When Jacob Barnett was 2 years old, he was diagnosed with moderate to severe autism. Doctors told his parents that the boy would likely never talk or read and would probably be forever unable to independently manage basic daily activities like tying his shoe laces.

But they were sorely, extraordinarily mistaken.

Today, Barnett -- now 14 -- is a Master's student, on his way to earning a PhD in quantum physics. According to the BBC, the teen, who boasts an IQ of 170, has already been tipped to one day win the Nobel Prize.

Since enrolling at Indiana University-Purdue University Indianapolis (IUPUI) at the age of 10, Barnett has flourished -- astounding his professors, peers and family with his spectacular intelligence.

The teen tutors other college students in subjects like calculus and is a published scientific researcher, with an IQ that is believed to be higher than that of Albert Einstein. In fact, according to a 2011 TIME report, Barnett, who frequently tops his college classes, has asserted that he may one day disprove Einstein's Theory of Relativity. (Watch him explain his genius to 60 minutes' Morley Safer in a 2012 interview in the video above.)

Outside of his rigorous university commitments, Barnett, who has Asperger's Syndrome, is also an entrepreneur and aspiring author

The teen, who, with his family, runs a charity called Jacob's Place for kids on the spectrum, has used his story to raise awareness and dispel myths about autism.

"I'm not supposed to be here at all," he said last year during a TEDx Teen speech about "forgetting what you know" in New York City. "You know, I was told that I wouldn't talk. There's probably a therapist watching who is freaking out right now."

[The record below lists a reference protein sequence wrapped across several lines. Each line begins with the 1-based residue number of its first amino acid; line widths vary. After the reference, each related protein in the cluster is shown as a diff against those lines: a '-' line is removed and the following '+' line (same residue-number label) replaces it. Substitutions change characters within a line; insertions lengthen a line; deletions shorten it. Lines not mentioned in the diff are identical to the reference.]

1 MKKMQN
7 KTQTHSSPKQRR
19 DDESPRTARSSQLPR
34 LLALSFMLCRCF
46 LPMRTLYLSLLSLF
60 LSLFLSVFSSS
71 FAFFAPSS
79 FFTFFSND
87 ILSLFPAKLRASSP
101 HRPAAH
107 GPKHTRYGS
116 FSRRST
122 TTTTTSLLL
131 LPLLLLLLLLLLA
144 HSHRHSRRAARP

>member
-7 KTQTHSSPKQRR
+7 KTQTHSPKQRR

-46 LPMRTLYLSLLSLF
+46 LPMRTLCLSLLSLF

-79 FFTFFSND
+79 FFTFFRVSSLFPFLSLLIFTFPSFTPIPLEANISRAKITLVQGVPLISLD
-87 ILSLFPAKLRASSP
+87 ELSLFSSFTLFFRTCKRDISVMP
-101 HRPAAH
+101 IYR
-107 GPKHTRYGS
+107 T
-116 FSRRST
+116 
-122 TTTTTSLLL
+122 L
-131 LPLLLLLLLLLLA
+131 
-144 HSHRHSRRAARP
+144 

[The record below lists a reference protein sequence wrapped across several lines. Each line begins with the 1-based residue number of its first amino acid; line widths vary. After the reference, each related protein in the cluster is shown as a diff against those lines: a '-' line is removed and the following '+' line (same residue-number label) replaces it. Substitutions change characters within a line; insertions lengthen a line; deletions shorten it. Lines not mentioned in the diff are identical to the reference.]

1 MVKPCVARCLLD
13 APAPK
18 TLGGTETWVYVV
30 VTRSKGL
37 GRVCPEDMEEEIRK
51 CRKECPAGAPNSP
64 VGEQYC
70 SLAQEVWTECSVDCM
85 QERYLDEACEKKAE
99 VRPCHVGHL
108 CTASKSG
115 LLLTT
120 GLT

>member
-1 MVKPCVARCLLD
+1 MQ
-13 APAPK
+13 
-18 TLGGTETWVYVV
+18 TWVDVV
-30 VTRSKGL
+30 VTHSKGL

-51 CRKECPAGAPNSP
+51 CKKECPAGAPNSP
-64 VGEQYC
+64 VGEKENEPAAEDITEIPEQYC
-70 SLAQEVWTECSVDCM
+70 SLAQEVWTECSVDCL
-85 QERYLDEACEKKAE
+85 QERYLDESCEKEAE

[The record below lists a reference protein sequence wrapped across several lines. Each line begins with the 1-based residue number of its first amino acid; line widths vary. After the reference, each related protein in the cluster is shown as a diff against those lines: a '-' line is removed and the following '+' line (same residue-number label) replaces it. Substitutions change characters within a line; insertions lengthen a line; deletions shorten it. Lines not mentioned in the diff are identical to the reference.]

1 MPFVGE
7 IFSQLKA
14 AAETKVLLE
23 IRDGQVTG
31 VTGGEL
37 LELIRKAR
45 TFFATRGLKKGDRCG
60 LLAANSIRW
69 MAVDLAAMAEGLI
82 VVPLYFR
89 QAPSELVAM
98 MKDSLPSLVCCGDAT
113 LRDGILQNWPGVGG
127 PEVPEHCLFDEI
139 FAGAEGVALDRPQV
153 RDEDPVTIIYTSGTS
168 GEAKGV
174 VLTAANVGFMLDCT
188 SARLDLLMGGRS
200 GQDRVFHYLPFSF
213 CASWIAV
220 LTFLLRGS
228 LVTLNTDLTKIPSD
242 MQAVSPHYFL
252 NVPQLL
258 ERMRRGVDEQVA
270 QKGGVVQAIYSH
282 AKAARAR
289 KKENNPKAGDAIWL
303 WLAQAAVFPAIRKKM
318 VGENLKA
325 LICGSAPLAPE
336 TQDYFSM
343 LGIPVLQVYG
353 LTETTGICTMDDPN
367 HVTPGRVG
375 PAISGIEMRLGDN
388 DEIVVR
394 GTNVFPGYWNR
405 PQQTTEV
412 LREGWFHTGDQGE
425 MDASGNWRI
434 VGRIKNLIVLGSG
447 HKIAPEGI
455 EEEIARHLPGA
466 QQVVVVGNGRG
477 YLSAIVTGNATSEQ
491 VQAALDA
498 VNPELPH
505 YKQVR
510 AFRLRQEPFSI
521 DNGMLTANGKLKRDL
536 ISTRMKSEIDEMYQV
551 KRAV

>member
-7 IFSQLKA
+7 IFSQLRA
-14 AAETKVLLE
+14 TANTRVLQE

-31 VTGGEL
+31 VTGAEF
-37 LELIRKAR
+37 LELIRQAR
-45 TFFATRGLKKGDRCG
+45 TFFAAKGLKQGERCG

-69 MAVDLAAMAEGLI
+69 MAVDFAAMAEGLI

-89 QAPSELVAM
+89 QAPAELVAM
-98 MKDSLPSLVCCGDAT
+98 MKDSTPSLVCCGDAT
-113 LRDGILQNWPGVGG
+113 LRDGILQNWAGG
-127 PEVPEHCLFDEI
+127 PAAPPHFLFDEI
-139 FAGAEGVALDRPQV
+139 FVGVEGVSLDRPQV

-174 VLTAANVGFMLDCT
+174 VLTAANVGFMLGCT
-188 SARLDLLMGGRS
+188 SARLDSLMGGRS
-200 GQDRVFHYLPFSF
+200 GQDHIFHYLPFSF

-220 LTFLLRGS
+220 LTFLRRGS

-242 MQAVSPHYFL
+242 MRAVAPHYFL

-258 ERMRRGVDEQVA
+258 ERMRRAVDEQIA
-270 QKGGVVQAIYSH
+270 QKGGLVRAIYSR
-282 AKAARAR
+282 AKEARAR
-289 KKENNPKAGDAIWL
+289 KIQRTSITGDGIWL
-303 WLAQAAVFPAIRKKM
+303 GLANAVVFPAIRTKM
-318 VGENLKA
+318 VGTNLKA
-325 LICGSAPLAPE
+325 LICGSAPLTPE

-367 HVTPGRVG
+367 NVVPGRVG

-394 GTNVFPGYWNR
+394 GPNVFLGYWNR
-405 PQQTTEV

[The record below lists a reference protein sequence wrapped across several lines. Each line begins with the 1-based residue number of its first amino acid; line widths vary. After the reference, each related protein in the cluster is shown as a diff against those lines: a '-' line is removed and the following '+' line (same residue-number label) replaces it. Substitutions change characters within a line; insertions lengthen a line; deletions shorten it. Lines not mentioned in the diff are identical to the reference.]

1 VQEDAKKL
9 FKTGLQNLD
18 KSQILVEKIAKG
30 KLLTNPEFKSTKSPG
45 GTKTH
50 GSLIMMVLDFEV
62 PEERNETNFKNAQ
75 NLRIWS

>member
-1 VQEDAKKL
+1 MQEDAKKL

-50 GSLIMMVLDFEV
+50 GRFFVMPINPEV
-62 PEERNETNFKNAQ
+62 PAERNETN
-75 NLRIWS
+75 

ladyofnight
by Member on Nov. 18, 2013 at 9:44 PM

Wow! That physcologist needs to go back to school and pay closer attention in my opinion. The school's behavioral specialist told me that my 7 year old (who is now 8) was having concentrating and sitting still because of his speech and dexterity problems. I told her that I know my oldest has a mild case of ADD, and she said, "you couldn't possibly understand what that's like, or know the signs of such a disorder." I looked at her and said, "Honey, I DO know what it's like and DO know the signs of ADD since I myself have ADD. Have since I was a child. Right now there's about 20 things going through my head as we speak and I'm carrying on a cohesive conversation with you. Also, did you know I can do dishes, cook dinner, type, talk on the phone and when one task is finished I can start another one almost at the same time. I bounce a lot. Can you do that? WITHOUT burning dinner?" She just looked at me lol. With that I began to tell her that my youngest I do believe is ADHD because when he's not playing and gets in trouble and is placed in time out, the child is vibrating. He cannot even be still in his sleep. BUT, these ignoramouses out there who think they know what's best because they have a degree, tend to disregard us as parents intuition completely. It's infuriating!! 

Quoting Chasing3:

brag away!

Supposedly my aunt didn't speak until about 4 and when she finally did, the story goes she walked into the kitchen and asked my grandmother to make her a sandwich. And my grandmother was so shocked all she did was stare at her and then make the sandwich!